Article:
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Applying for reception places

(20 Posts)
fifitot Tue 01-Sep-09 21:16:04

Well I need to do this this year for my DD.

I wnat to get her into the school which is around the corner to us but the form asks for a number of choices. i don't really want to have to go to any other school but should I put down some or just leave blank?

Help! This is all new to me!

piprabbit Tue 01-Sep-09 21:21:38

You don't have to put more than one choice, but if the application to your first choice fails then you will be allocated a place in any school with places. It might not be located conveniently for you, or have a teaching style that you like.

I think it's best to choose at least a second choice as well - so that if the worst happens and you don't get a place at your no.1 school you will hopefully get a place a in a school that you are OK with.

I did this, didn't get my no.1 choice but had chosen 2nd and 3rd choices. I began the appeal process, but was lucky enough to get to the top of the waiting list for my no.1 school just before appeal time. I would have been OK with my 2nd choice though.

fifitot Tue 01-Sep-09 21:24:12

Thanks - thought that might be the case. I have a school in mind for second choice but will be sooooo annoyed if don't get first choice! It's just around the corner! (Plus it's a good school)

Clary Tue 01-Sep-09 21:25:08

Check out how likely you are to get in to your main choice. Are you in catchment? Are they expecting a lot of siblings (who may have priority)? Is it a year with a lot of kids (they can tell from nursery figures)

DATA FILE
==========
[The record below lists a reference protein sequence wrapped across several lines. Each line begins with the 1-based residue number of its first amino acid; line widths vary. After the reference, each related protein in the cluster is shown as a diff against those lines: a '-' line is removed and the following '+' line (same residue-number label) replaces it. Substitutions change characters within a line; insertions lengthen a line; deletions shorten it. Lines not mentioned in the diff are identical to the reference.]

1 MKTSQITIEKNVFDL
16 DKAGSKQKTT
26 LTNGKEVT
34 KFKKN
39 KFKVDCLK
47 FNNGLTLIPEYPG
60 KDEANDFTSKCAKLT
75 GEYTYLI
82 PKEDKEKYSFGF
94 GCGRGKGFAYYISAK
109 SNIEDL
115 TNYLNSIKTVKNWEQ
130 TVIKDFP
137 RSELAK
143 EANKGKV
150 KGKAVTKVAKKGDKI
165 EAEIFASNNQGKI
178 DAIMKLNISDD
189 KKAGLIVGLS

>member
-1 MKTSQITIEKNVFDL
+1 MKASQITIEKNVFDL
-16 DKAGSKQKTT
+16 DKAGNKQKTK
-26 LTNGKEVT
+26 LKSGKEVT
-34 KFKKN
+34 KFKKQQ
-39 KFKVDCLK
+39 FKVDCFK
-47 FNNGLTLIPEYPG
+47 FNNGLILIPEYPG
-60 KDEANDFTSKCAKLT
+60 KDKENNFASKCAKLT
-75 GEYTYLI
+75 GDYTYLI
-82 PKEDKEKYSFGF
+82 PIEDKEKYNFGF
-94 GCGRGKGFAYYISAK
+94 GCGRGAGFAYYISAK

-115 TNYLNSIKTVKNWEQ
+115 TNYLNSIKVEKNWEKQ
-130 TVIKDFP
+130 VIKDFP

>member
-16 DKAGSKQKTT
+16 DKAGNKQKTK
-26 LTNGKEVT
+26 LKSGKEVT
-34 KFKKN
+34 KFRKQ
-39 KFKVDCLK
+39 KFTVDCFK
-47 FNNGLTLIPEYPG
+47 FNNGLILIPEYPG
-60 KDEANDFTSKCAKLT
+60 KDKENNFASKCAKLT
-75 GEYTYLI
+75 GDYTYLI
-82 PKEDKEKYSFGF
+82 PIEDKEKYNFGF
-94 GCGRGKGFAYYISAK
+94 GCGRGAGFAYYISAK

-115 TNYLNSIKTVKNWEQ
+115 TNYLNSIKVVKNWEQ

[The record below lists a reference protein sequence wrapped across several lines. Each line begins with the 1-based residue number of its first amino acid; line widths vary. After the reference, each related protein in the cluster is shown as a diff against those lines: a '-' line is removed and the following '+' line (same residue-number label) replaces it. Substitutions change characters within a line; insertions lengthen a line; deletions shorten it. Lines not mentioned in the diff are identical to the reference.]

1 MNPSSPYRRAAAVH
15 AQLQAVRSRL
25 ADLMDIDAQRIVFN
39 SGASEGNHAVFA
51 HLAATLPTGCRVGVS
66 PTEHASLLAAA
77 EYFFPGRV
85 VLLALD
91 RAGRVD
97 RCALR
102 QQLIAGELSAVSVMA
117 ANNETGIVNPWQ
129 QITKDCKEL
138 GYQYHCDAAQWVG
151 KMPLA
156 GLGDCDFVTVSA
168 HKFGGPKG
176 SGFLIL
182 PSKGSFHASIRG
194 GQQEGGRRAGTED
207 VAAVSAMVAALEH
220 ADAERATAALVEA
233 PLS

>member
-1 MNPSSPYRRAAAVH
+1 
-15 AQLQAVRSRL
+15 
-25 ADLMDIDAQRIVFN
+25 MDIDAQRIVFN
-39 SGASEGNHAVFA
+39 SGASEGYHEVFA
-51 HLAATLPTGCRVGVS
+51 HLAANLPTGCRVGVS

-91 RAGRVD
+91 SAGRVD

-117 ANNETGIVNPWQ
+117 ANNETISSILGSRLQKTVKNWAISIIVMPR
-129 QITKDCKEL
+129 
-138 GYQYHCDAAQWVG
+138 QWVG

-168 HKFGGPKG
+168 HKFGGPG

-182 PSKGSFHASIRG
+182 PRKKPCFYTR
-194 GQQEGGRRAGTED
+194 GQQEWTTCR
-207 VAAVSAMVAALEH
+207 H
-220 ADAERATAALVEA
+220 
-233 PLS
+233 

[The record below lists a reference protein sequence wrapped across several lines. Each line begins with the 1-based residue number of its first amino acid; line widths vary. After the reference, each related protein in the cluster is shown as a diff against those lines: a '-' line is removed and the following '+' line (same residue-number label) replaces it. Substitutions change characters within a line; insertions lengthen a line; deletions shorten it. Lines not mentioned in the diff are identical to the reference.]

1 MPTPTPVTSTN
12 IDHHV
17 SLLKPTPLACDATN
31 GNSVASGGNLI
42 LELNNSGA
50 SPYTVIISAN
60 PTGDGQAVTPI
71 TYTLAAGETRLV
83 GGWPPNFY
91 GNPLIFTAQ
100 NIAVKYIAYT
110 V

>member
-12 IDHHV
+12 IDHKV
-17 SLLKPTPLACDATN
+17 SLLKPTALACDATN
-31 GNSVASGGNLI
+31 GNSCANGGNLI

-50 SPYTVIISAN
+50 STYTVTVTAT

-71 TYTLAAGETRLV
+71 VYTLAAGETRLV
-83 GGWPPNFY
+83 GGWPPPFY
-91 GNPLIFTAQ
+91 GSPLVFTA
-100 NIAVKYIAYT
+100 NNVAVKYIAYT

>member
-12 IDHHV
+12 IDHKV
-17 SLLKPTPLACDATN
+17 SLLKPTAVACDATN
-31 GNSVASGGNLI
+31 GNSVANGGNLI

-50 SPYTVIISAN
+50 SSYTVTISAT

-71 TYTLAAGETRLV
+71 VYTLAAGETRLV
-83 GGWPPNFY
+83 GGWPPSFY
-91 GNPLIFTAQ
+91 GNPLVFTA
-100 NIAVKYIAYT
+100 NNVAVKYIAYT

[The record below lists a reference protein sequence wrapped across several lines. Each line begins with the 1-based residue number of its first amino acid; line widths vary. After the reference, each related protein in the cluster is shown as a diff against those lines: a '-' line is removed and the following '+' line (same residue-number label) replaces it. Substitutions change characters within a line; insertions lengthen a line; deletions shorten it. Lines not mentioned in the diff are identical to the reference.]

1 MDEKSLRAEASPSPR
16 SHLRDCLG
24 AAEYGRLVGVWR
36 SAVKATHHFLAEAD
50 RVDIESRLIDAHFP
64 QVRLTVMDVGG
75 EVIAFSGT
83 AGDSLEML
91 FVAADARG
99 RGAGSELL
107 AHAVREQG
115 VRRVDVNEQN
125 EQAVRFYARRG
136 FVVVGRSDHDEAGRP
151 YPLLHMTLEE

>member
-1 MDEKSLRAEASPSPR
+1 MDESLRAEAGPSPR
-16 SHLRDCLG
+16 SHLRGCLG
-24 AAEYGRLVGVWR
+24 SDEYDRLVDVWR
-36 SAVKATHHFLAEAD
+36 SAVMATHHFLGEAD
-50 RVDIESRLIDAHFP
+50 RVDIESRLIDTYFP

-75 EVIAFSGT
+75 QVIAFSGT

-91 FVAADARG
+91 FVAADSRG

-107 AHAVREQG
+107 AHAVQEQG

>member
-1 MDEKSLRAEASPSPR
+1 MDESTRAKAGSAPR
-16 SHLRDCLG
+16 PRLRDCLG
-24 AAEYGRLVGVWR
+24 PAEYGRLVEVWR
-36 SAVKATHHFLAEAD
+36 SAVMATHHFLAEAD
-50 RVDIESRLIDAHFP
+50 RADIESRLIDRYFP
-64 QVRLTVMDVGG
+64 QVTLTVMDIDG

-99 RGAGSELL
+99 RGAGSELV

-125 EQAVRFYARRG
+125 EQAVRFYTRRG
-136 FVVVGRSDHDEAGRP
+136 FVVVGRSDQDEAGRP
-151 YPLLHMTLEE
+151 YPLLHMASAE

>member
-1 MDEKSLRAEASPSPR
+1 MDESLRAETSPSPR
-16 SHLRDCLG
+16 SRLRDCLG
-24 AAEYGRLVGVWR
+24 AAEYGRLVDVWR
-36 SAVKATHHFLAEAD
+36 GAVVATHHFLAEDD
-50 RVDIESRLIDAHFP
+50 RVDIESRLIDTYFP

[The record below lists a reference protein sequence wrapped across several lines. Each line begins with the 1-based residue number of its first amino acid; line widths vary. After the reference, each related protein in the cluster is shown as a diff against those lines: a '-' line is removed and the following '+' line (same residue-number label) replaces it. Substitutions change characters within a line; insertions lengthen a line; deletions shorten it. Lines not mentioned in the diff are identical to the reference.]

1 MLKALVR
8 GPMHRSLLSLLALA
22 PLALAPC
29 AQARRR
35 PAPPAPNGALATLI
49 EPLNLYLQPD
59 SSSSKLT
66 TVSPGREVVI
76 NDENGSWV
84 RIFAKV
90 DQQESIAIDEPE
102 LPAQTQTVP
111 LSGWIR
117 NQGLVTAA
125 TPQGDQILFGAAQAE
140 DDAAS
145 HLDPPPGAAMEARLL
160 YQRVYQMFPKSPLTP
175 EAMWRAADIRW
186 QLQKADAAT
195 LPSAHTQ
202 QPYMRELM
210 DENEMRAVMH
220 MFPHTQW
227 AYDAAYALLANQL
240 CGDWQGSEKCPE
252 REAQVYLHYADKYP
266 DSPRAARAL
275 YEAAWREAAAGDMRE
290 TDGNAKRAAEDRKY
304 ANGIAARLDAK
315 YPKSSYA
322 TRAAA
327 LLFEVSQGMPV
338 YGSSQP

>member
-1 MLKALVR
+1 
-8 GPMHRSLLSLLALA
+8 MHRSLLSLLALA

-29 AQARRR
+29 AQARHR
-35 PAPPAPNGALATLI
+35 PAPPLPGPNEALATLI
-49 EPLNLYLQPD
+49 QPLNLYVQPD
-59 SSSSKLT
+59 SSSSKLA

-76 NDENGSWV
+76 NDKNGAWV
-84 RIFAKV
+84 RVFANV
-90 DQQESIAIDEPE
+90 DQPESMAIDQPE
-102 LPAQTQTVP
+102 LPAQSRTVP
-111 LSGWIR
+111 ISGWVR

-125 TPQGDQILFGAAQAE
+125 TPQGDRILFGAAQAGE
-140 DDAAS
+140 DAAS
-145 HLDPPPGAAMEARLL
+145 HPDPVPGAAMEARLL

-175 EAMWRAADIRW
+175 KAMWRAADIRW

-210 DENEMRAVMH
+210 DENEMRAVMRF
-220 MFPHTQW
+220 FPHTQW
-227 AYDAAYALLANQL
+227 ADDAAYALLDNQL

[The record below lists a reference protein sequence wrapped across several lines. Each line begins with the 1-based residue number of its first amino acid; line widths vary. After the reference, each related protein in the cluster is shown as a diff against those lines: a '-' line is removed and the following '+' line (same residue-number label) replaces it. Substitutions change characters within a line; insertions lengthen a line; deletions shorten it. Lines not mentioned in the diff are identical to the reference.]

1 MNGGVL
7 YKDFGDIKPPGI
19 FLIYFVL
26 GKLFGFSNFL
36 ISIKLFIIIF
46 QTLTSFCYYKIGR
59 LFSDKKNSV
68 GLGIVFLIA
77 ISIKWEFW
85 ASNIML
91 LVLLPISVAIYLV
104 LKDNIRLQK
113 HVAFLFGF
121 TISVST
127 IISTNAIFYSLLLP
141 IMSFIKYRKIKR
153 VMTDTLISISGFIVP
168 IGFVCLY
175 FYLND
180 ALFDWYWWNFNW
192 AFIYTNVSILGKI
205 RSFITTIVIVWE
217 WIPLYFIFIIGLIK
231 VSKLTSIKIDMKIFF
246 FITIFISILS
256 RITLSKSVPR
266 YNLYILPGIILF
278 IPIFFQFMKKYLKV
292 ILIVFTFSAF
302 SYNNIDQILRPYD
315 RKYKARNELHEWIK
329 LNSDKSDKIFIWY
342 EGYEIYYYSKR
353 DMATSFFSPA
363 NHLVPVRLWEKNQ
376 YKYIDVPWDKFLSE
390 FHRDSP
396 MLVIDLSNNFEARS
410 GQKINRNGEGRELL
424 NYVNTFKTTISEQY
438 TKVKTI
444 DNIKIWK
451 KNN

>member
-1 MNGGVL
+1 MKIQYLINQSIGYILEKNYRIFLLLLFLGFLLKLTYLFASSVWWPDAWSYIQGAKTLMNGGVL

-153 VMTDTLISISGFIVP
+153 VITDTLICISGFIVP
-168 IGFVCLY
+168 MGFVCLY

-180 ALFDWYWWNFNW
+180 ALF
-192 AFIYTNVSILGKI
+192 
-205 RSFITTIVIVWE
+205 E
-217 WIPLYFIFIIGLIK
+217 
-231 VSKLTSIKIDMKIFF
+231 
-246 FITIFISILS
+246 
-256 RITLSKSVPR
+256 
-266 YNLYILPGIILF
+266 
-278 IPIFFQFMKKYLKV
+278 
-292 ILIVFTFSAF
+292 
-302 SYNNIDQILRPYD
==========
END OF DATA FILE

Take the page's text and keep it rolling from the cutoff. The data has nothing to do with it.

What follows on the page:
I only put one choice for all my DC as there was only one school I wanted them to go to. Have to apply for DS2's junior place this autumn and will only put down the school his siblings go to.

It might be a dangerous game tho! (I know we are OK with DS2 as his is a v v small year).

hocuspontas Tue 01-Sep-09 21:29:49

If your chosen school is oversubscribed and you don't have a 2nd or 3rd choice, your allocation will go to the bottom of the pile and you will get a place after all other applications have been processed. The LEA have to offer you a place at a school but this could possibly be miles away and in the school that nobody else wants to go to!

fifitot Tue 01-Sep-09 21:39:03

Just looked at 2006 ratings on local primary schools and with 100% was the local Catholic school. It is a brilliant school but we aren't catholics. Can I still put her name down?

Clary Tue 01-Sep-09 21:44:52

You can put a Catholic school down but if you are not Catholic I guess you are less likely to get a place.

Do you want her to go there? Is it local to you?

Where are you? If not in London for eg, then your round the corner school should surely be yr catchment school -in which case I would be very surprised if you didn't get a place. A lot of needless fear is engendered by people talkign about catchment area children not getting in to schools IMO.

Last 2 yrs in my city that didn't happen to anyone at primary level.

Clary Tue 01-Sep-09 21:45:40

What I mean by that last sentence is that there was nobody who put their catchment area school first choice who didn't get a place there.

fifitot Tue 01-Sep-09 21:47:04

I am in Manchester. I am around the corner from my first choice and the Catholic school is around the other corner!

There are about 2 others in the area I would consider but not sure if I am in their catchment area or not.

God this is hard work! Thanks for your replies and any further advice most welcome!

Clary Tue 01-Sep-09 21:50:55

well, put down as many as you like if it makes you feel secure.

It won't make you any less likely to get the first choice IYSWIM.

Clary Tue 01-Sep-09 21:51:28

BTW where I live you are only in the catchment or normal area for one school.

I understand this varies from place to place tho.

MadBadandDangerousToKnow Tue 01-Sep-09 21:54:12

Yes, check the admissions criteria for all the schools you're interested in. Putting only one choice would be a very risky gambit, as others have said.

I remember how nerve-wracking it all was. Good luck!

Rollergirl1 Wed 02-Sep-09 20:42:43